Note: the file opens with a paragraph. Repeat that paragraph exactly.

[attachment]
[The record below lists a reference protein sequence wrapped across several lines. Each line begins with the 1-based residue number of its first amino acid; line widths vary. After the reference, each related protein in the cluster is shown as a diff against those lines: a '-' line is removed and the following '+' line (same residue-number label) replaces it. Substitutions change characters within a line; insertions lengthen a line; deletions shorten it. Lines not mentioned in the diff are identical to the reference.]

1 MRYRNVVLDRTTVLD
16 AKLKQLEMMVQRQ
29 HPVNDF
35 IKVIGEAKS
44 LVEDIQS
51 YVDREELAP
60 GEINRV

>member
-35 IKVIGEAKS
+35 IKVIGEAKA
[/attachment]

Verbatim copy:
[The record below lists a reference protein sequence wrapped across several lines. Each line begins with the 1-based residue number of its first amino acid; line widths vary. After the reference, each related protein in the cluster is shown as a diff against those lines: a '-' line is removed and the following '+' line (same residue-number label) replaces it. Substitutions change characters within a line; insertions lengthen a line; deletions shorten it. Lines not mentioned in the diff are identical to the reference.]